Theatricality Of Blues Analysis

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Blues artists have historically represented a politically aware approach to artistic expression as it is rooted in slave songs. Rap music serves as a contemporary version of this as it too stems from African traditions such as black vernacular. Both of these genres of music use african retentions to maintain the spirit of their culture prior to their enslavement, recalling a time when they were free. The elements they incorporate from their past are a reminder to their communities that they are a strong group of people and will continue to be. Their works in turn take on the form of a political resistance to continual social oppression. That being said, there is a commodification of these forms of artistic expression that can dilute the very …show more content…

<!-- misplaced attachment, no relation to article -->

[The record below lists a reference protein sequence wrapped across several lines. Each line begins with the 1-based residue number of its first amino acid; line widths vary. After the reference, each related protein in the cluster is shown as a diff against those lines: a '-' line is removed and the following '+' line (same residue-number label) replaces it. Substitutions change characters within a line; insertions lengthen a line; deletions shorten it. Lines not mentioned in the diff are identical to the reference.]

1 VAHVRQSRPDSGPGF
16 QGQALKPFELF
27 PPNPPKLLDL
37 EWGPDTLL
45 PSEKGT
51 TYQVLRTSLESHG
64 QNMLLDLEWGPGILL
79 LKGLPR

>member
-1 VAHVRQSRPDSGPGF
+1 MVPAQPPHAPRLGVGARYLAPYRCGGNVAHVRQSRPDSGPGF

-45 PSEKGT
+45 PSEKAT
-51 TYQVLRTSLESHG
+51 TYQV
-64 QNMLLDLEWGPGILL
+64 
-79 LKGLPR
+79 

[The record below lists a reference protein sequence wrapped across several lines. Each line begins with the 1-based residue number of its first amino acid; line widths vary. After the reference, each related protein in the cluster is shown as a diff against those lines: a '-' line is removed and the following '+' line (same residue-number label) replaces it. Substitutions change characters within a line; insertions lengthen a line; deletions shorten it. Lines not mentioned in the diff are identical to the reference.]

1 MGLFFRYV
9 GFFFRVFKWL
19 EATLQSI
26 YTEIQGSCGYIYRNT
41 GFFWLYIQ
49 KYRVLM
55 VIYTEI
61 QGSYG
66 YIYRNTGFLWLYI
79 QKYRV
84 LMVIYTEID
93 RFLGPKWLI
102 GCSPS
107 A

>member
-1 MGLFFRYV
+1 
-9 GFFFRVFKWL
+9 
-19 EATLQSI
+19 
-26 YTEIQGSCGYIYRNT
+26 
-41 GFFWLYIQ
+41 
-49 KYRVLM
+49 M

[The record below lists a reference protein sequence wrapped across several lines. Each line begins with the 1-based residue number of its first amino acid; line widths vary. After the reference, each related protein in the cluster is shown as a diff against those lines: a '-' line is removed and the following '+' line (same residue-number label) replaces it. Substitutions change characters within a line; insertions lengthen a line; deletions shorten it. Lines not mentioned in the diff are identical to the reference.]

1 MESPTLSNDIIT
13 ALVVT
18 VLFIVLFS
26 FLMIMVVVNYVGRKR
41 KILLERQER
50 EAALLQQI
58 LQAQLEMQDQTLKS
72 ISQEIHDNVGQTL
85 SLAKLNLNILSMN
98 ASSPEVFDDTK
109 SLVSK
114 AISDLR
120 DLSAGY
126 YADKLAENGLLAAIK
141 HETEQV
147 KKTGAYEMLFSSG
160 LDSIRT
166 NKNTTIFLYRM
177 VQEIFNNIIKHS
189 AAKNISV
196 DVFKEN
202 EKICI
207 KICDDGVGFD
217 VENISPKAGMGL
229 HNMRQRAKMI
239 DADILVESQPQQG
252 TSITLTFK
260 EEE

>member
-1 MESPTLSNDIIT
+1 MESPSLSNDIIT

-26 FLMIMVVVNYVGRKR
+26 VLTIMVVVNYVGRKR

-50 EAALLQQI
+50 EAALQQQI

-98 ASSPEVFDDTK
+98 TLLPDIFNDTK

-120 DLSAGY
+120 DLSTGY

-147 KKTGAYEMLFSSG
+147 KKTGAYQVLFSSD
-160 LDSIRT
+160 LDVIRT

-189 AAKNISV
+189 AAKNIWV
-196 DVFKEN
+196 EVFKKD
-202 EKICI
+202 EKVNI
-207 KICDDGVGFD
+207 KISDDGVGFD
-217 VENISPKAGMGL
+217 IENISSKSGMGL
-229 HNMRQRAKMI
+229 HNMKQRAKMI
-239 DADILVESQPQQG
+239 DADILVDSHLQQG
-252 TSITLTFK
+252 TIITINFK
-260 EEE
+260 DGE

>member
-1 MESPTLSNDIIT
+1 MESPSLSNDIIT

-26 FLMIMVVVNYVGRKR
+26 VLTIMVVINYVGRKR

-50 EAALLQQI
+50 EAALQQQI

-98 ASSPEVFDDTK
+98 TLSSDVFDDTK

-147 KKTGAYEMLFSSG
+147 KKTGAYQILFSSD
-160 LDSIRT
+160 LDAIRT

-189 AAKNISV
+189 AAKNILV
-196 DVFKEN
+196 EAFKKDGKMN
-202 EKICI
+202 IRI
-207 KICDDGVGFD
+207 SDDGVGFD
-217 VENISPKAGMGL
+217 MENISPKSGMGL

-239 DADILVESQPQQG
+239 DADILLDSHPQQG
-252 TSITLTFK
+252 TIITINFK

The genre is relevant to its roots in slave songs because it utilizes african retentions not just to exhibit how talented their people are, but to express the importance of maintaining ritual; keeping African traditions alive and understanding the history behind their usages. In Jacques D. Lacava’s journal, The Theatricality of Blues, he delves into how “The word “ritual” seems more important than “performance” when the audience is committed not appreciative… blues singing is more of a belief role than a creative role, more priestly than artistic (Lacava 129). Considering that blues highlights the significance of ritual, focusing on the audience is a major factor. Blues artists do so through rhythm and movement. The genre is commonly defined as “a style of jazz evolved from southern American Negro secular songs and usually distinguished by floated thirds and sevenths and slow tempo” (Lacava 127). Thirds and sevenths is the consistent tempo in Blues. It is a rhythm that is out of ordinary, having a unique jazzy, swaying movement to it. This points to the significance of rhythm as Blues artists are exhibiting their culture’s ability to keep up with complex rhythms and tempos. The emotional intensity is translated through the remarkably rhythmic capabilities of blues musicians; reminiscent of when enslaved African American’s practiced tradition through song. With this in mind, it is clear - the performance of Blues is an integral part of the artistic expression. “To perform outside in the street is an affirmation of belonging, and at the same time, an attempt to effect change for the inhabitants of these oppressive neighborhoods” (Lacava 129). Lacava continues to point out how although the lyrics are central to the Blues, it is the delivery of the song, and the Blues persona adopted by the singer, that allows the genre to have such a strong social impact (Lacava 129). Black Blues

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